Indian government’s attitude towards the cryptocurrencies is of ambivalence. They are not declared as legal tenders but banks were given three months’ time to stop all transactions. A case was filed in high court by a crypto exchange platform and court has yet to deliver its final verdict.
Amidst all this, TRAI (Telecomm Regulatory authority of India) is trying to employ the blockchain tech to counter the spam calls and bogus SMSs that the telemarketers use to target the customers.
This is a huge problem in India and the regulators were helpless to do anything against it. But now it seems the Blockchain technology can really help the TRAI to combat this problem.
The Indian government’s attitude towards blockchain was welcoming from the start. But given the labyrinthine bureaucratic setup which quintessentially govern India, there was a typical lethargic attitudes in understanding its applications.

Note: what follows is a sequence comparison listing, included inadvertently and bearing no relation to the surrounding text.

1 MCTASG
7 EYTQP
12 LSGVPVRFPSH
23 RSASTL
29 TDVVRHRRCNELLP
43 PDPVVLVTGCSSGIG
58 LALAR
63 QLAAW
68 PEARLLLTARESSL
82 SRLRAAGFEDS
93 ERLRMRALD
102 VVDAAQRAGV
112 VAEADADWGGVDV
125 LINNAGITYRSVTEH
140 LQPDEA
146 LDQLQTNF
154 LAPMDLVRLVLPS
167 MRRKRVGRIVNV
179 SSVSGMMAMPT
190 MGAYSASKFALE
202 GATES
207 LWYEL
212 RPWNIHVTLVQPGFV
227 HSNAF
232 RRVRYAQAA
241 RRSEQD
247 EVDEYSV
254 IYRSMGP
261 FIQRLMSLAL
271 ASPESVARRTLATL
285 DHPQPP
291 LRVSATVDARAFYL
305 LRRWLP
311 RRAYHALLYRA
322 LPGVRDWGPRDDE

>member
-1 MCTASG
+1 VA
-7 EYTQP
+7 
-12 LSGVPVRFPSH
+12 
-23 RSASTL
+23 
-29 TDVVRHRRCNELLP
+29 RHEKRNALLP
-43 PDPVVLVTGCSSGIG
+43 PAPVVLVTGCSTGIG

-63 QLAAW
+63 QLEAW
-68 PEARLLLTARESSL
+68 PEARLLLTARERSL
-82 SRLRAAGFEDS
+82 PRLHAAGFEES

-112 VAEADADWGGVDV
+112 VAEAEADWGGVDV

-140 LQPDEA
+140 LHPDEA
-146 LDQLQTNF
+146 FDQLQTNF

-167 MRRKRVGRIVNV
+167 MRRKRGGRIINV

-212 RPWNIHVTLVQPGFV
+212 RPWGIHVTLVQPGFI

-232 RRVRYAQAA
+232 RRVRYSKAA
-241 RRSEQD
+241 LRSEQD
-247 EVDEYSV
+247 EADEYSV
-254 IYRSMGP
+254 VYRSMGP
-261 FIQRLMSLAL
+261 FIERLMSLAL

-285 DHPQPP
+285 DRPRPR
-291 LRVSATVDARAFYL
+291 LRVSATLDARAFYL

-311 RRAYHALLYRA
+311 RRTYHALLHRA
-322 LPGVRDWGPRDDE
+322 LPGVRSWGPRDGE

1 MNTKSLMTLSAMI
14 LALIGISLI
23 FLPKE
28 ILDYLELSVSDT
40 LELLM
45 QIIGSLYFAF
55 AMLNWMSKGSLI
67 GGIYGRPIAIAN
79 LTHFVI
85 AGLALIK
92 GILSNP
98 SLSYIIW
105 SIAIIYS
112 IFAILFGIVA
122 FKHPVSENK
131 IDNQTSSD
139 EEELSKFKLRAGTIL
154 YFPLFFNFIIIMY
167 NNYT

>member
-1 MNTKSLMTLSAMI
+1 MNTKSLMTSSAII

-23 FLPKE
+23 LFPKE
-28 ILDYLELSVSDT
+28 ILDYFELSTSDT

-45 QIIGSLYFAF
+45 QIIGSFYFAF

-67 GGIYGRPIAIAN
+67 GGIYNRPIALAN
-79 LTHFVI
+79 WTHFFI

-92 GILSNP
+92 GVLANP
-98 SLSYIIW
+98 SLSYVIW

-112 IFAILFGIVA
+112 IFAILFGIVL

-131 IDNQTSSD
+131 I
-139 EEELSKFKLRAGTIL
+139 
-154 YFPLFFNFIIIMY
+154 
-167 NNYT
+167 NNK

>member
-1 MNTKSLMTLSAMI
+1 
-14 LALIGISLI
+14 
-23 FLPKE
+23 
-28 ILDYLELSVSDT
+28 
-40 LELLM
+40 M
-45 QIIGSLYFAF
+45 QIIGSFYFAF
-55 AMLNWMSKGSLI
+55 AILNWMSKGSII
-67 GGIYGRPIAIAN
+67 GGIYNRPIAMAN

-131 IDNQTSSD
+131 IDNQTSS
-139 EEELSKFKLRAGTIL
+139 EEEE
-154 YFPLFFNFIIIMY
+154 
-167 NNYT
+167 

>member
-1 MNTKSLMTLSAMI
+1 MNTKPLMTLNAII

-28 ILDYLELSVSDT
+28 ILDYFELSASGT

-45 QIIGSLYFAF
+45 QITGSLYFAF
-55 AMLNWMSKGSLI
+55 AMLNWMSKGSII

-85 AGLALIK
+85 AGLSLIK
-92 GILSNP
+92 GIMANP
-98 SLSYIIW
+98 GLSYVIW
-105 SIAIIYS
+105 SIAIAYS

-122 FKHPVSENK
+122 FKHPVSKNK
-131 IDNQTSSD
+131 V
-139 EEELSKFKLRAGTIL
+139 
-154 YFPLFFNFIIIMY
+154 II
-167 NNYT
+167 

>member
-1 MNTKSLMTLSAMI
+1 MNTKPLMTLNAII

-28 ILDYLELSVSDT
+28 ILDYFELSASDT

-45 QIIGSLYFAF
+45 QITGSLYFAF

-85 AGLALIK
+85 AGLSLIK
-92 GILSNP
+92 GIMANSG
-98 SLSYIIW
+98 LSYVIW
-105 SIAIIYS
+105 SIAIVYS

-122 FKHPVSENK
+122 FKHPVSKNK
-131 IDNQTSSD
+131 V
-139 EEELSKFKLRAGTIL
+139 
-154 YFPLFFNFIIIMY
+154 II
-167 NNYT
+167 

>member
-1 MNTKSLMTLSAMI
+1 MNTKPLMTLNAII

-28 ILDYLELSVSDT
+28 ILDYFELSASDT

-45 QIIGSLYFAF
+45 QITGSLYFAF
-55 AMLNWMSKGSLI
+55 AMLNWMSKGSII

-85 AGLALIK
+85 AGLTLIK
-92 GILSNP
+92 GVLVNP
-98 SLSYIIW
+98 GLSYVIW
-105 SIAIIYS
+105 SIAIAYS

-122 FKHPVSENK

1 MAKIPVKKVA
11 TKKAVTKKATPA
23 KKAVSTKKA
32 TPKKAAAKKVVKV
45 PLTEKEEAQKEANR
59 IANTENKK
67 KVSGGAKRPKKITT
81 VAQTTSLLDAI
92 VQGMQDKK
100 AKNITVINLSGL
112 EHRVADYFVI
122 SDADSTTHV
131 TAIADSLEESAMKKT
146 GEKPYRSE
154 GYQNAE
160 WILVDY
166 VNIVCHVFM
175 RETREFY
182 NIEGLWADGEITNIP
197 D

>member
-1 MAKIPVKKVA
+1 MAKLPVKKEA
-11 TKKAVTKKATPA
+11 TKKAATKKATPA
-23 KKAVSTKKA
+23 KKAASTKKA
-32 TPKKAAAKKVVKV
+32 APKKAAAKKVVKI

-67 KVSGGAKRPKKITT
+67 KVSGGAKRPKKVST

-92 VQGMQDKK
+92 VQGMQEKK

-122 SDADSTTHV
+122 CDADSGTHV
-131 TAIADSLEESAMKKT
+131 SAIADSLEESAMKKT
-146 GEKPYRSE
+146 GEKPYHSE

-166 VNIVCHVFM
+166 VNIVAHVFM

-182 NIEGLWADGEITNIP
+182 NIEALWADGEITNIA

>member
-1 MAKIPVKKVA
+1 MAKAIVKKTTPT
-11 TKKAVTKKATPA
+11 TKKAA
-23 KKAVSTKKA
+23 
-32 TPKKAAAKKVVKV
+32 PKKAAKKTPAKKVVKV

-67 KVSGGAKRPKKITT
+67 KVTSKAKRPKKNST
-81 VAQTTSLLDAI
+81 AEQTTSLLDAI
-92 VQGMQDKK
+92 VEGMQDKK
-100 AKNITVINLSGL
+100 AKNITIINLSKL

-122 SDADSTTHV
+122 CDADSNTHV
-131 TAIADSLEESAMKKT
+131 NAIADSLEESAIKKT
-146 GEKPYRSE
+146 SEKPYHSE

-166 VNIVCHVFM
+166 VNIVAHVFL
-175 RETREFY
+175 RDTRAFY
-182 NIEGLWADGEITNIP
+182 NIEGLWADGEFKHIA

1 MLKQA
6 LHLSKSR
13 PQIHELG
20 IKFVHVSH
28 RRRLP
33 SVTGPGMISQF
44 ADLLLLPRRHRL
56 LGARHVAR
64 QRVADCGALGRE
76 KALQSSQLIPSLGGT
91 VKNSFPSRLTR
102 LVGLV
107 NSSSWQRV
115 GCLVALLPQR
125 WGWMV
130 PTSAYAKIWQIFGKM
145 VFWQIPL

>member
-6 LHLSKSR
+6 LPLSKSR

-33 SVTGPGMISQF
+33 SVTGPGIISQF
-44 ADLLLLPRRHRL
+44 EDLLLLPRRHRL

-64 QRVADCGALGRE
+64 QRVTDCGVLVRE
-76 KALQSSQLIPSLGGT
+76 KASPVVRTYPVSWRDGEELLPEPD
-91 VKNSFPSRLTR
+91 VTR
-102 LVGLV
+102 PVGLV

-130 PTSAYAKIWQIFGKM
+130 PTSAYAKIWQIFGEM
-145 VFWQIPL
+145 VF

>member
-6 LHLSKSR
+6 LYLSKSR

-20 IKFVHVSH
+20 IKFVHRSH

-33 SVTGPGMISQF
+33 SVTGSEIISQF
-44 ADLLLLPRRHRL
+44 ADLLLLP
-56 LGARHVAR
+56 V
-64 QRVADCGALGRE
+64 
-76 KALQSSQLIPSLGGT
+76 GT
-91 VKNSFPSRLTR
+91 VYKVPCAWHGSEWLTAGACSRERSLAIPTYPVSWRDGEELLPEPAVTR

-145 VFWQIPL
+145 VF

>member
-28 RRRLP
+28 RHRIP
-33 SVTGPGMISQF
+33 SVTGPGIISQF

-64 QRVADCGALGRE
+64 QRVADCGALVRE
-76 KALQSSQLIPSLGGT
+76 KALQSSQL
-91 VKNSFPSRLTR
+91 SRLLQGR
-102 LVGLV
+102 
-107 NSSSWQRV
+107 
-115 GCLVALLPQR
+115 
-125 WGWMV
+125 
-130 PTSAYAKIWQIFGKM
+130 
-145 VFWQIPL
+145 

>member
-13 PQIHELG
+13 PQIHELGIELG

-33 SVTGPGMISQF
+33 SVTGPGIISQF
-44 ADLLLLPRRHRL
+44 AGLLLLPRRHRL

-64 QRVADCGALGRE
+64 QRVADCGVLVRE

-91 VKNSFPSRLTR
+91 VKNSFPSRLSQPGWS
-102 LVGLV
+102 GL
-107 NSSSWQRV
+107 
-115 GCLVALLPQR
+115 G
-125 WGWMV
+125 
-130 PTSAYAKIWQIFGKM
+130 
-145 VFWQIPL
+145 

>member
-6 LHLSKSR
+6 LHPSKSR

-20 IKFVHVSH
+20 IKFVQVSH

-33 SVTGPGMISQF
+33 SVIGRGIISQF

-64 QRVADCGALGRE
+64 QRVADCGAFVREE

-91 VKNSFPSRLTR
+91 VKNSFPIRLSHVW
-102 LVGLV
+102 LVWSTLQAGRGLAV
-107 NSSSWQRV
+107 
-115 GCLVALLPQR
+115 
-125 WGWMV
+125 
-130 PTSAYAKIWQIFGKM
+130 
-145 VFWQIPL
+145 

The bureaucracies don’t like decentralization by default and that’s the crux of the problem with Indian Government’s dealing with blockchain and cryptocurrencies. Both are tools of massive decentralization and the discomfort with that is apparent in Indian bureaucratic mindset.
But now looks like at least TRAI is trying to break the pattern of the sluggishness. With Blockchain tech, TRAI wants to secure the contact information of the millions of the users with cryptography.
This is to ensure the privacy of the users. The information will be made available to only registered telemarketers and even those will be granted under very specific conditions.
TRAI’s chairman R.S. Sharma said that the Blockchain will ensure two things. The record Keeping and confidentiality.
Only those authorized to access the information will be able to access the subscriber details and only when they need to deliver services. He ambitiously claimed that TRAI will become the first organization to implement this kind of regulation.
TRAI is working on a draft granting the consumers power the give their consent before giving their information to subscribers. The draft also includes a provision through which they can revoke their consent later if so desired.